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Mark Meadows admits under oath that Trump lied about declassifying Russia probe documents

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Mark Meadows, photo by Gage Skidmore.

Two weeks ago, President Donald Trump declared that he had declassified all documents related to Russia’s interference in the 2016 presidential election — but now his own chief of staff is saying under oath that isn’t true.

On October 6th, the president claimed on Twitter that “all Russia Hoax Scandal information was Declassified by me long ago,” and then added that “Unfortunately for our Country, people have acted very slowly, especially since it is perhaps the biggest political crime in the history of our Country.”

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In a follow-up tweet, the president similarly wrote, “I have fully authorized the total Declassification of any & all documents pertaining to the single greatest political CRIME in American History, the Russia Hoax.”

For good measure, the president also insisted on “no redactions.”

This claim of declassification inspired BuzzFeed News reporter Jason Leopold to file a Freedom of Information Act to get access to those documents.

However, as USA Today reporter Brad Heath reveals, Trump chief of staff Mark Meadows submitted a reply to Leopold’s request indicating that those documents have not been declassified.

“The President indicated to me that his statements on Twitter were not self-executing declassification orders and to not require the declassification of any particular documents,” Meadows said in a filing with the United States District Court for the District of Columbia.

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Read the whole filing here (PDF).


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‘Trump endangered America’s democracy’: President’s delusion broken down in brutal WaPo analysis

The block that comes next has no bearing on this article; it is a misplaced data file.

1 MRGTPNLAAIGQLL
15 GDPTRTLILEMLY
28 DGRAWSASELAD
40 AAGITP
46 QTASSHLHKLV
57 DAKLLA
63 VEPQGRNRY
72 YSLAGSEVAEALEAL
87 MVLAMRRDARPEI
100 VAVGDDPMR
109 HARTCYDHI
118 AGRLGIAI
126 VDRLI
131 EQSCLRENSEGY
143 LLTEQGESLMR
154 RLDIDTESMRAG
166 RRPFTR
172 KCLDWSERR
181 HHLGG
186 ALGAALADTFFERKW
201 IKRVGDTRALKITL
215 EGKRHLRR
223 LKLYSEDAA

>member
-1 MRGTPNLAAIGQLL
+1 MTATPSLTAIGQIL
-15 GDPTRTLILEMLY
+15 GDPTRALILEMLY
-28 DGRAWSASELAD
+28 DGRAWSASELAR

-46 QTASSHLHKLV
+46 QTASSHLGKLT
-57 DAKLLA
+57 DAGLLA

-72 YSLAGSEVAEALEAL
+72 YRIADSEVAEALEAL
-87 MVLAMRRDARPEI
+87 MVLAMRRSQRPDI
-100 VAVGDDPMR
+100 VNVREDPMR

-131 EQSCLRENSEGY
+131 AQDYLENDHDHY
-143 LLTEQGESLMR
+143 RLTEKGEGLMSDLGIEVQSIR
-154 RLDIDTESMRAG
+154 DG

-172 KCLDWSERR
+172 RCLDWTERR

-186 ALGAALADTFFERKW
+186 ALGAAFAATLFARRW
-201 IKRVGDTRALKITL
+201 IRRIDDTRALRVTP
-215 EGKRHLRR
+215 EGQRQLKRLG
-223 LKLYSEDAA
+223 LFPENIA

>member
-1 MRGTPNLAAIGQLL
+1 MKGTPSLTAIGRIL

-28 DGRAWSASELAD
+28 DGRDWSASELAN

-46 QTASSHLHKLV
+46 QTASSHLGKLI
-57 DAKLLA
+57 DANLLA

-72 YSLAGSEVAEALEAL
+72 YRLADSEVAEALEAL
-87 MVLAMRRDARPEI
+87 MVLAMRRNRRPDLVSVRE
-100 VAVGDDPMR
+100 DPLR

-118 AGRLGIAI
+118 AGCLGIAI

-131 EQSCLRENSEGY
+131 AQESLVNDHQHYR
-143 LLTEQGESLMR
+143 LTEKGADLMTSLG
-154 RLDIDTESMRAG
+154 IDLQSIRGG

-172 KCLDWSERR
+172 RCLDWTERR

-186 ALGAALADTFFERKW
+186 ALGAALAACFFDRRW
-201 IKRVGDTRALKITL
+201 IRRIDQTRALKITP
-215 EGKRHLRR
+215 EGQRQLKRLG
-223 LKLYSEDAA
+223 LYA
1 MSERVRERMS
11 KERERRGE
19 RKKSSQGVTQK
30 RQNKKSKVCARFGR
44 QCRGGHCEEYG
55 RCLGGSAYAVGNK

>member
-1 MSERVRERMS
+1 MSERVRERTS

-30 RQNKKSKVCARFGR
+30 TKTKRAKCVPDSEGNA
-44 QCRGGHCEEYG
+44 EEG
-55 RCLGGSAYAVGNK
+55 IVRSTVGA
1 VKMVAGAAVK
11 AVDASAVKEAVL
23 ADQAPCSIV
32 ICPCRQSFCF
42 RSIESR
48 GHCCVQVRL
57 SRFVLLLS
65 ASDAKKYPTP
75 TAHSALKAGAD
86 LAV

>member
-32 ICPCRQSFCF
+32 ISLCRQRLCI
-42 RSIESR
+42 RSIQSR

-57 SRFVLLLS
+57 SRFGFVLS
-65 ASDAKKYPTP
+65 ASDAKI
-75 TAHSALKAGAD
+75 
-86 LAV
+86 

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President Donald Trump's refusal to accept the fact that he lost the 2020 presidential election was the focus of a Washington Post deep-dive published online Saturday night.

The story, by Philip Rucker, Ashley Parker, Josh Dawsey and Amy Gardner, was titled, "20 days of fantasy and failure: Inside Trump’s quest to overturn the election."

"The facts were indisputable: President Trump had lost. But Trump refused to see it that way," the newspaper reported. "Sequestered in the White House and brooding out of public view after his election defeat, rageful and at times delirious in a torrent of private conversations, Trump was, in the telling of one close adviser, like 'Mad King George, muttering, ‘I won. I won. I won.'’"

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Female kicker makes college American football breakthrough

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Vanderbilt University kicker Sarah Fuller made collegiate American football history Saturday as the first woman to play in a "Power Five" contest in the Commodores' 41-0 loss to Missouri.

Fuller, goalkeeper for the school's Southeastern Conference champion women's soccer squad, was given the chance to play on the gridiron after Covid-19 testing left Vanderbilt without a kicker.

"I was really excited to step out on the field and do my thing," Fuller said.

Because Vanderbilt's offensive unit sputtered, her contribution was limited to a single play -- the second-half kickoff. She punched the ball to the Missouri 35-yard line, a tricky low offering compared to the usual deeper kicks, where the Tigers fell upon it.

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2020 Election

Republican’s own standing in Congress now in doubt — did his voter fraud lawsuit backfire?

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A Republican congressman from Pennsylvania has cast doubt on his own legitimacy to serve in Congress with his failed lawsuit attempting to overturn the 2020 election results.

Rep. Mike Kelly (R-PA) attempted to have the courts block certification of the 2020 election results, but his effort was rejected by the Pennsylvania Supreme Court on Saturday.

"The PA Supreme Court dismisses the case brought by U.S. Rep. Mike Kelly that sought to overturn last year’s law creating no-excuse mail voting and to throw out those mail ballots cast in this election," Philadelphia Inquirer correspondent Jonathan Lai reported Saturday. "This is the case the Commonwealth Court had earlier blocked certification in."

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